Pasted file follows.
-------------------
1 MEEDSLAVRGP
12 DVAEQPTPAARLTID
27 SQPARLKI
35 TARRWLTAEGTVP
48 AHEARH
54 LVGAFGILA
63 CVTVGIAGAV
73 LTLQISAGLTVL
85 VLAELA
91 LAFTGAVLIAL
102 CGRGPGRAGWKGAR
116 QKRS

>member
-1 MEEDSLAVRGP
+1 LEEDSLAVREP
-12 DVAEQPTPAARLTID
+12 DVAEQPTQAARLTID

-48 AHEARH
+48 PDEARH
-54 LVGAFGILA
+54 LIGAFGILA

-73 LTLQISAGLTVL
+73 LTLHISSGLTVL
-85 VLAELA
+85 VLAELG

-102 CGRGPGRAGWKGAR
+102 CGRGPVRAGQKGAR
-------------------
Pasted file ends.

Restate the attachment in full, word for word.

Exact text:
1 MEEDSLAVRGP
12 DVAEQPTPAARLTID
27 SQPARLKI
35 TARRWLTAEGTVP
48 AHEARH
54 LVGAFGILA
63 CVTVGIAGAV
73 LTLQISAGLTVL
85 VLAELA
91 LAFTGAVLIAL
102 CGRGPGRAGWKGAR
116 QKRS

>member
-1 MEEDSLAVRGP
+1 LEEDSLAVREP
-12 DVAEQPTPAARLTID
+12 DVAEQPTQAARLTID

-48 AHEARH
+48 PDEARH
-54 LVGAFGILA
+54 LIGAFGILA

-73 LTLQISAGLTVL
+73 LTLHISSGLTVL
-85 VLAELA
+85 VLAELG

-102 CGRGPGRAGWKGAR
+102 CGRGPVRAGQKGAR